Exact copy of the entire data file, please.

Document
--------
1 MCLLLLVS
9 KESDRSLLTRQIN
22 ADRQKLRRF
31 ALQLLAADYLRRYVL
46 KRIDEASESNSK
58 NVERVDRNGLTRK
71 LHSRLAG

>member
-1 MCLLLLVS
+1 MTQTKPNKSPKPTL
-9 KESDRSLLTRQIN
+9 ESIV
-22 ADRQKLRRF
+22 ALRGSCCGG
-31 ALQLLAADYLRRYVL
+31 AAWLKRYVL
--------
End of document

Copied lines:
1 MCLLLLVS
9 KESDRSLLTRQIN
22 ADRQKLRRF
31 ALQLLAADYLRRYVL
46 KRIDEASESNSK
58 NVERVDRNGLTRK
71 LHSRLAG

>member
-1 MCLLLLVS
+1 MTQTKPNKSPKPTL
-9 KESDRSLLTRQIN
+9 ESIV
-22 ADRQKLRRF
+22 ALRGSCCGG
-31 ALQLLAADYLRRYVL
+31 AAWLKRYVL